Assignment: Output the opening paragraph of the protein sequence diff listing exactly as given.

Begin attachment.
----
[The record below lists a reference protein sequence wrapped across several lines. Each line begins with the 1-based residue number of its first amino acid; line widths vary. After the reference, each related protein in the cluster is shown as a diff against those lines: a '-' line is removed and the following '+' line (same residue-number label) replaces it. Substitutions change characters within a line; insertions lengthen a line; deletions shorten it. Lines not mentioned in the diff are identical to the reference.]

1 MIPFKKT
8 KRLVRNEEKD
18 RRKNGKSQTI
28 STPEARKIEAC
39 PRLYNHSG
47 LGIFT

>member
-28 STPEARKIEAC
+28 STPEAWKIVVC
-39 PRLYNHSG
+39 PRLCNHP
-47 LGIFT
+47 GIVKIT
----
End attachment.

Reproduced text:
[The record below lists a reference protein sequence wrapped across several lines. Each line begins with the 1-based residue number of its first amino acid; line widths vary. After the reference, each related protein in the cluster is shown as a diff against those lines: a '-' line is removed and the following '+' line (same residue-number label) replaces it. Substitutions change characters within a line; insertions lengthen a line; deletions shorten it. Lines not mentioned in the diff are identical to the reference.]